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What's The Deal With 'Exploring' Candidates?

Bill Daley
The White House

Tuesday's declaration by Bill Daley that he was "officially" running for governor was one of the least surprising announcements of this political season. You could be forgiven for thinking he was already running in the Democratic primary. But Daley insists that until this week, he was just "exploring" a bid for governor.

Why would a politician act like a candidate, and talk like a candidate, and raise money like a candidate — but insist they're not yet actually a candidate? To find out, we sent Brian Mackey on a voyage of discovery.

[MUSIC] This is not the type of exploration candidates have in mind.

CAPT. KIRK: "Space. The final frontier."

Rather than boldly going where no man has gone before, they can often be found trudging around the state, attending endless chicken dinners and cold-calling everyone they've ever met to please give them some money.

These are the voyages of candidates who say they're just "exploring" a run for political office. Republican venture capitalist Bruce Rauner spent months doing it; here he is in February, at the Adams County Lincoln Day Dinner.

RAUNER: "… So I've decided to explore the possibility of running for governor. ..."

Rauner eventually made it official, but we'll come back to him a little later.

Until this week, Daley also insisted his campaign for governor wasn't really official.

DALEY: "… We'll go on our timetable. I'm gathering — obviously fundraising was important, bringing people together to work on the campaign, and political involvement — all those things get to be put together, you don't just start on the first day with a sprint. This is a marathon."

So why do candidates insist they're just exploring a run for office? I called Rupert Borgsmiller, executive director of the Illinois State Board of Elections, and asked if there was any sort of legal benefit to just exploring. He listed the five different types of political fundraising committees.

BORGSMILLER: "There's a candidate committee, a party committee, PACs …"

Yada, yada, yada.

BORGSMILLER: "And as you noticed in all five of those, you never did hear me mention the word 'exploratory.' "

That's right. Under Illinois election law, there's no such thing as an exploratory committee. All the rules that apply to candidates who say they're fully running for office also apply to those who say they're just exploring -- that is, anyone who raises at least $5,000 in political contributions.

BORGSMILLER: "So anybody that announces an exploratory committee today — that they're exploring whether or not they're going to run — once they hit the threshold amount … then they would be required to file as a political committee."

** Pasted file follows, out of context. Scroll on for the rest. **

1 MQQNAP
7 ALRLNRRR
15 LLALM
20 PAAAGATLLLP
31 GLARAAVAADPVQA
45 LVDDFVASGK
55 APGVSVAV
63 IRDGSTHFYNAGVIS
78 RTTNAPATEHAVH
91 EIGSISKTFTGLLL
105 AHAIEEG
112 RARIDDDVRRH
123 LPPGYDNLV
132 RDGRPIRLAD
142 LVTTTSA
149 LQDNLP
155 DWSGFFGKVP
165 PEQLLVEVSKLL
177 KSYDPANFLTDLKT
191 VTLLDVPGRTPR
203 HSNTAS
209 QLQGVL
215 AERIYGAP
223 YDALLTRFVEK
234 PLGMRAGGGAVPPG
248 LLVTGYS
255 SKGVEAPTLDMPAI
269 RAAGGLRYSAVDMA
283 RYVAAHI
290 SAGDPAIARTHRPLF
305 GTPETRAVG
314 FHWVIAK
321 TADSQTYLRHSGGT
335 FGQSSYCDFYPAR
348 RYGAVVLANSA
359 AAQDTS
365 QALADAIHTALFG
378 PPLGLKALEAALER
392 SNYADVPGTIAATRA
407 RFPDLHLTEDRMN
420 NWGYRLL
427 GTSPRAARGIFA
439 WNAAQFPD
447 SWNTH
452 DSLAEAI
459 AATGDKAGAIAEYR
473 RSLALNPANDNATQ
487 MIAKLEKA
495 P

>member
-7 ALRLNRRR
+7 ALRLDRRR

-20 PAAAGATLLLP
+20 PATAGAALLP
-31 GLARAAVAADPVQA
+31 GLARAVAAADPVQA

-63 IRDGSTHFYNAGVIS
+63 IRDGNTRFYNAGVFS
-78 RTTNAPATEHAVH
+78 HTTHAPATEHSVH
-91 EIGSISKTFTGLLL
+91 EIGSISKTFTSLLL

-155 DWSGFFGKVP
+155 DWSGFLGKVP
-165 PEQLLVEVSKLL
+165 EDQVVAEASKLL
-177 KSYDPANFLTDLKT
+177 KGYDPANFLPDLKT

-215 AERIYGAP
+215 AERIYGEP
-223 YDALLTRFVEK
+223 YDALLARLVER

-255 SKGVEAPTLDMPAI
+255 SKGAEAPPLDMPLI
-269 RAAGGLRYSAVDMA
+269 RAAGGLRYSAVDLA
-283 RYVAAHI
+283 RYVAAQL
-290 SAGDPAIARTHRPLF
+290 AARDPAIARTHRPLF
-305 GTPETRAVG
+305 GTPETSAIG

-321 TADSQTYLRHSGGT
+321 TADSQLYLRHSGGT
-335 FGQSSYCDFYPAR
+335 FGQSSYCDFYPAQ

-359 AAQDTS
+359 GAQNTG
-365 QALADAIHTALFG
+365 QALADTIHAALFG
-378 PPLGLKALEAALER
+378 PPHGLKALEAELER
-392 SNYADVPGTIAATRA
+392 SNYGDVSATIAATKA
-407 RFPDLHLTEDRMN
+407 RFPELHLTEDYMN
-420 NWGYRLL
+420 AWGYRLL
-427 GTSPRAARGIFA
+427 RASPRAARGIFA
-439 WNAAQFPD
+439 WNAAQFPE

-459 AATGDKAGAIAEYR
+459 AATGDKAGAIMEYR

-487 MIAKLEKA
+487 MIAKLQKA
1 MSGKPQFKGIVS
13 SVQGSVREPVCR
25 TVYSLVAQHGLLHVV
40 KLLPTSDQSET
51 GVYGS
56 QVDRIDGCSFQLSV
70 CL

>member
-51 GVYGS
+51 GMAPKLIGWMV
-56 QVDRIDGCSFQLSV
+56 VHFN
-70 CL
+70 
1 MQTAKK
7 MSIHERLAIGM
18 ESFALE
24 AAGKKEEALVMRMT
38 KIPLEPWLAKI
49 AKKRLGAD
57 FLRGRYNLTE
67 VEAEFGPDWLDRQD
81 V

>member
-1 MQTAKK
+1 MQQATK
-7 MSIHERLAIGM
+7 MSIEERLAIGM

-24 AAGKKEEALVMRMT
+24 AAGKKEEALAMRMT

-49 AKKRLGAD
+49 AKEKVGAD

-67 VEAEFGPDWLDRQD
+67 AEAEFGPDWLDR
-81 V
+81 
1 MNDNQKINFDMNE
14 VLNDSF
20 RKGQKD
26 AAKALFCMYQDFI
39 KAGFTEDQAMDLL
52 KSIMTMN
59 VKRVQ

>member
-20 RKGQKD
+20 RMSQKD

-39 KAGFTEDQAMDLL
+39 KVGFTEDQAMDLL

So why do candidates insist on playing Magellan? For one, they usually get an extra day of media coverage — one for the exploratory announcement, another when they make it official. They also get to build up that nebulous political commodity known as "momentum."

But there's something else at work, here, too. And it has to do with a quirky feature of American politics.

MOONEY: "Americans, in general, don't like politics and politicians."

Chris Mooney is a professor of political studies at the University of Illinois Springfield.

MOONEY: "If you are a person who is a politician, who wants to run for office and put themselves forward as a politician, that seems kind of unseemly."

Mooney says we'd rather have a draft movement, candidates who seem like we've had to force them to run. Someone who says ...

MOONEY : " 'Oh, well, you know, the people have been coming to me and telling me that they need help, they need my leadership, and I'm here to offer some help.' "

Here's Bruce Rauner, when he was still exploring.

RAUNER: "So I've been traveling the state — I've been from Rockford to Mount Vernon, back and forth, listening, learning, policies, issues. And I hear a lot of anger and frustration."

In other words, Rauner might've been happy to go on just being another super-rich venture capitalist, but what can he do? People want him to run. At least, that's the image he's trying to portray.

MOONEY: "It's classic. … I tell my students, it's the only job in America where we want people that don't want the job, or have no experience in the job. It's like if you were applying for a job as a baker, you walk in to the bakery and say, 'Look, I know nothing about baking. …' "

RAUNER: "… I'm not a politician. …"

MOONEY: " '… I hate bread. …' "

RAUNER: "… I've never run for office -- I didn't even run for student council in high school. …"

MOONEY: " '… I don't know anything about flour, so make me a baker.' "

So there you have it. Politicians have to pretend they're really not sure that they want this job, but, oh, OK, if you really think so, I guess I'll set aside my ambition and run to be the leader of the fifth most populous state in the union.

Because it seems like the the last thing a lot voters want in a politician is someone whose ambition is to be a politician. And as long as that's still the case, candidates will keep on pretending they don't really want to be candidates.

Brian Mackey formerly reported on state government and politics for NPR Illinois and a dozen other public radio stations across the state. Before that, he was A&E editor at The State Journal-Register and Statehouse bureau chief for the Chicago Daily Law Bulletin.
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